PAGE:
Letters to the Editors – Week 33

After six months or so of working on ACX, I would like to share with you something I have found that helps avoid a lot of frustration and problems as you work to produce audiobooks for the Rights Holders. I have no reason to believe this approach is not appropriate for any other Voice over Work platform, but within the context of ACX I think this is especially useful.

Just as I believe a lot of Producers are on ACX to develop their chops (and I am absolutely in that category), a lot of Rights Holders are brand new to this process and have no experience either. The jobs that a new Producer will get are those in the $0-50 range, and many of these books are books self-published through CreateSpace. Rights Holders are on a tight budget and cannot pay large fees, just as the Producers have small bodies of work and cannot demand or expect those high fees.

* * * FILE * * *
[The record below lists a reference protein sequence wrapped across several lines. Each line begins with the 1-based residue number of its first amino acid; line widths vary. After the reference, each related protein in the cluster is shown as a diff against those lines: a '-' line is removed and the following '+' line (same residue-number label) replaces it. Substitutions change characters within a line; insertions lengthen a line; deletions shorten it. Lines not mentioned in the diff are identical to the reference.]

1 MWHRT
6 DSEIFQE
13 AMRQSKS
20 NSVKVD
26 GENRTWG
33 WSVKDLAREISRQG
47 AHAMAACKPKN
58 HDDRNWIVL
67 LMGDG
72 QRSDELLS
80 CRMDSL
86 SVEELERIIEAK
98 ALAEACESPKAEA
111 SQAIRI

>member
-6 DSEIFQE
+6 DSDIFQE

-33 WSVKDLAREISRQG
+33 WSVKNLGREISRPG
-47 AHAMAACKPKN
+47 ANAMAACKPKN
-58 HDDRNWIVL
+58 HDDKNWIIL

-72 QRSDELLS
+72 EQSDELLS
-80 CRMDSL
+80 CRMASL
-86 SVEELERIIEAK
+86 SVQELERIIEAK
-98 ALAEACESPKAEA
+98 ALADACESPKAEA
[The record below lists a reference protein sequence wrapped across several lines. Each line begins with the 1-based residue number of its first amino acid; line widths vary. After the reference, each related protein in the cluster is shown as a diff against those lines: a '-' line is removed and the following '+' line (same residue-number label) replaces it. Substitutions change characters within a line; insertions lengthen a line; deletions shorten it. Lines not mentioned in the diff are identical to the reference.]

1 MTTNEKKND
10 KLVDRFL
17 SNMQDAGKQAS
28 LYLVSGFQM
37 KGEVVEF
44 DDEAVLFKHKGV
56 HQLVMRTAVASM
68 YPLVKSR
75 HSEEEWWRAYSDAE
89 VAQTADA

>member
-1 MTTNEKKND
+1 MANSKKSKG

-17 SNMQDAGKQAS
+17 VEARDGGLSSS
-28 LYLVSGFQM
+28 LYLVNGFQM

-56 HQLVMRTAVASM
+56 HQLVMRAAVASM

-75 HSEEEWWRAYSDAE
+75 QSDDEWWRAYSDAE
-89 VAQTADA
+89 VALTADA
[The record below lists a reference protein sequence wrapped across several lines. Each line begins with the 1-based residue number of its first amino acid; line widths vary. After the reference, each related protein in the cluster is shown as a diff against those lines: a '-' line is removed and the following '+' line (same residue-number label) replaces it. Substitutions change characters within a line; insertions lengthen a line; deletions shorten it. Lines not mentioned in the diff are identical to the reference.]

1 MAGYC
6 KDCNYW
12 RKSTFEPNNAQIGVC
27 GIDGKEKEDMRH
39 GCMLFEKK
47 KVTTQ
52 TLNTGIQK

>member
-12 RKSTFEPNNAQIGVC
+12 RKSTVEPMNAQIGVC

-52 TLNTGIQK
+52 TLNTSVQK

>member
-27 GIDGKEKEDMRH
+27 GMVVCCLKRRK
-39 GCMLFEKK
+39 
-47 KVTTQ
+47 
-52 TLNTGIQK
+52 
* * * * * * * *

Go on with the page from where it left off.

The result can be two people with good intentions and high hopes kind of fumbling their way towards ecstasy – and with my apologies to the first 30-40 Rights Holders who hired me, I am grateful for the opportunity they provided to produce their work. In my last 30-40 projects, I have been determined to be more communicative and developed a communications process that has made things work much more smoothly and has resulted in more repeat business and more satisfied clients.  This process helps new Rights Holders understand what is happening, what to expect, and what they need to do next.  It also assists in managing expectations by letting the Rights Holder know what is their responsibility, and what the Producer is contracted to do.

I start this process with the audition, usually commenting in the audition with:

Thank you for the chance to be heard for this project. I look forward to hearing from you!

It’s my pleasure to present this audition for your book. I appreciate your time and consideration, and hope you find my interpretation of the manuscript to your liking. Of course, any changes you feel are needed in style or performance can be made as we proceed – if my timbre and production quality are satisfying to you, the performance can easily be adjusted. I wish you the best, and hope to hear from you soon. I look forward to working with you on this project.